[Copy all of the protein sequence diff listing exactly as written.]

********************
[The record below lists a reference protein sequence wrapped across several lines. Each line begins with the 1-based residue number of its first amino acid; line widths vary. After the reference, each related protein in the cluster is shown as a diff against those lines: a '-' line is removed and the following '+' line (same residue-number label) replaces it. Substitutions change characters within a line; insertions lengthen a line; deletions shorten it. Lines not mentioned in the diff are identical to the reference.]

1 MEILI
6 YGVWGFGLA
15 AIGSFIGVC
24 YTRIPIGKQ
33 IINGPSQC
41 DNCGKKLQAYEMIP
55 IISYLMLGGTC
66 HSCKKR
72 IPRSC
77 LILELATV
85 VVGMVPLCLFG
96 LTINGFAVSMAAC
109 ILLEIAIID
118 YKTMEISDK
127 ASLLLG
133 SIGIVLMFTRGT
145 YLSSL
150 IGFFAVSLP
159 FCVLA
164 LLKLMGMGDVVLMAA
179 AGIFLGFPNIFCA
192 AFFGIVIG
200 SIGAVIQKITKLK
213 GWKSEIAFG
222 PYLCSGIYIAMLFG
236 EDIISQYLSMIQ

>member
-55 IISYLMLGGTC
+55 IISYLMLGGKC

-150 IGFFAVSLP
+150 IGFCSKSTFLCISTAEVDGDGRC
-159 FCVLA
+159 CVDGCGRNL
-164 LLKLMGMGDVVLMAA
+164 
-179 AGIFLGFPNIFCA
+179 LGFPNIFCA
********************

[The record below lists a reference protein sequence wrapped across several lines. Each line begins with the 1-based residue number of its first amino acid; line widths vary. After the reference, each related protein in the cluster is shown as a diff against those lines: a '-' line is removed and the following '+' line (same residue-number label) replaces it. Substitutions change characters within a line; insertions lengthen a line; deletions shorten it. Lines not mentioned in the diff are identical to the reference.]

1 MEILI
6 YGVWGFGLA
15 AIGSFIGVC
24 YTRIPIGKQ
33 IINGPSQC
41 DNCGKKLQAYEMIP
55 IISYLMLGGTC
66 HSCKKR
72 IPRSC
77 LILELATV
85 VVGMVPLCLFG
96 LTINGFAVSMAAC
109 ILLEIAIID
118 YKTMEISDK
127 ASLLLG
133 SIGIVLMFTRGT
145 YLSSL
150 IGFFAVSLP
159 FCVLA
164 LLKLMGMGDVVLMAA
179 AGIFLGFPNIFCA
192 AFFGIVIG
200 SIGAVIQKITKLK
213 GWKSEIAFG
222 PYLCSGIYIAMLFG
236 EDIISQYLSMIQ

>member
-55 IISYLMLGGTC
+55 IISYLMLGGKC

-150 IGFFAVSLP
+150 IGFCSKSTFLCISTAEVDGDGRC
-159 FCVLA
+159 CVDGCGRNL
-164 LLKLMGMGDVVLMAA
+164 
-179 AGIFLGFPNIFCA
+179 LGFPNIFCA